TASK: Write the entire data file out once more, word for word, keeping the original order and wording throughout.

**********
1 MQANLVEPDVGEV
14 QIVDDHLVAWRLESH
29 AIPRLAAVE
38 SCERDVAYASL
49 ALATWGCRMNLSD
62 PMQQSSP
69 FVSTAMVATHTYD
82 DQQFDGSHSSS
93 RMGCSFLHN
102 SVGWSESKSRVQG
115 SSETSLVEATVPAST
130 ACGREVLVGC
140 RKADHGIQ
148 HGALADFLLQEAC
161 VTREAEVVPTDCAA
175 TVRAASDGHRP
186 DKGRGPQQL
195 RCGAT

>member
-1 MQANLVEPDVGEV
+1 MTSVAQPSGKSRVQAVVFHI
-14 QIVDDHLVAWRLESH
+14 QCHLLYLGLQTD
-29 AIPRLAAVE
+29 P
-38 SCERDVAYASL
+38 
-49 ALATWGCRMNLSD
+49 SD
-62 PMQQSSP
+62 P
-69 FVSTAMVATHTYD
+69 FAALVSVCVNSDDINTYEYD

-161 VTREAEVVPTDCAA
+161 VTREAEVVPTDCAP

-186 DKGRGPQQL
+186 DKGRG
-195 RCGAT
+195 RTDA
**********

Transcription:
1 MQANLVEPDVGEV
14 QIVDDHLVAWRLESH
29 AIPRLAAVE
38 SCERDVAYASL
49 ALATWGCRMNLSD
62 PMQQSSP
69 FVSTAMVATHTYD
82 DQQFDGSHSSS
93 RMGCSFLHN
102 SVGWSESKSRVQG
115 SSETSLVEATVPAST
130 ACGREVLVGC
140 RKADHGIQ
148 HGALADFLLQEAC
161 VTREAEVVPTDCAA
175 TVRAASDGHRP
186 DKGRGPQQL
195 RCGAT

>member
-1 MQANLVEPDVGEV
+1 MTSVAQPSGKSRVQAVVFHI
-14 QIVDDHLVAWRLESH
+14 QCHLLYLGLQTD
-29 AIPRLAAVE
+29 P
-38 SCERDVAYASL
+38 
-49 ALATWGCRMNLSD
+49 SD
-62 PMQQSSP
+62 P
-69 FVSTAMVATHTYD
+69 FAALVSVCVNSDDINTYEYD

-161 VTREAEVVPTDCAA
+161 VTREAEVVPTDCAP

-186 DKGRGPQQL
+186 DKGRG
-195 RCGAT
+195 RTDA